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National Voices Join Local Call for Veto of TN's "Ag-Gag" Bill

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PHOTO: The Humane Society says the "ag-gag" bill would hamper investigations like the one in 2011 that captured nationally recognized walking horse trainer and his associates brutally beating horses and using painful chemicals on their legs. CREDIT: HSUS
PHOTO: The Humane Society says the "ag-gag" bill would hamper investigations like the one in 2011 that captured nationally recognized walking horse trainer and his associates brutally beating horses and using painful chemicals on their legs. CREDIT: HSUS
 By John MichaelsonContact
April 23, 2013

NASHVILLE, Tenn. - A coalition of animal-rights and public-interest groups is urging Gov. Bill Haslam to veto the so-called "ag-gag" bill. The legislation would require any video footage of abuse on a farm or livestock operation to be turned over to authorities within 48 hours. Supporters say that way the abuse will be stopped right away, but according to the president of the Humane Society of the United States, Wayne Pacelle, investigations are not "one size fits all" and this would simply muzzle whistle-blowers.

"Some investigations take one day. Some investigations take one week. Some take one month. This is clearly an attempt by a couple of lawmakers aligned with the farm lobby to prevent future investigations," Pacelle charged.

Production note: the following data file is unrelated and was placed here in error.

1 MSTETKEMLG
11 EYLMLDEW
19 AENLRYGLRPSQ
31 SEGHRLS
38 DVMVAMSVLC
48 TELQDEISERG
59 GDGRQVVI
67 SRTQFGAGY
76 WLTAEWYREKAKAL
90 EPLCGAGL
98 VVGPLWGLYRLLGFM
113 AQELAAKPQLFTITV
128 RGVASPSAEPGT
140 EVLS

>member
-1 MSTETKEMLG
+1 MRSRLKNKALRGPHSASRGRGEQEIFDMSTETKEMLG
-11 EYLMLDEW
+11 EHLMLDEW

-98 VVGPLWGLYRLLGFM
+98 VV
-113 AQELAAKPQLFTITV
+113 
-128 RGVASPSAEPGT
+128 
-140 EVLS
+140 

Haslam last week said he planned to study the issue further before making his decision on whether to sign or veto the legislation.

The only previous major investigation into animal abuse in Tennessee by the Humane Society, Pacelle said, came in 2011. That footage allegedly captured a nationally-recognized walking-horse trainer and his associates brutally beating horses and using painful chemicals on their legs.

"That investigation resulted in federal and state charges against Mr. (Jackie) McConnell. That's exactly the way things are supposed to work," Pacelle declared. "A man who was engaging in crime was found out, thanks to the brave work of an investigator, and we should not be making it a crime to take pictures of animals in order to protect animal abusers."

The ag-gag bill also has grabbed the interest of country music star Carrie Underwood, who sent out a note on Twitter, shaming Tennessee lawmakers. Underwood also declared that if the governor signs the bill, he can expect her at his front door.

More information on the bill is at bit.ly/10uGgrT.

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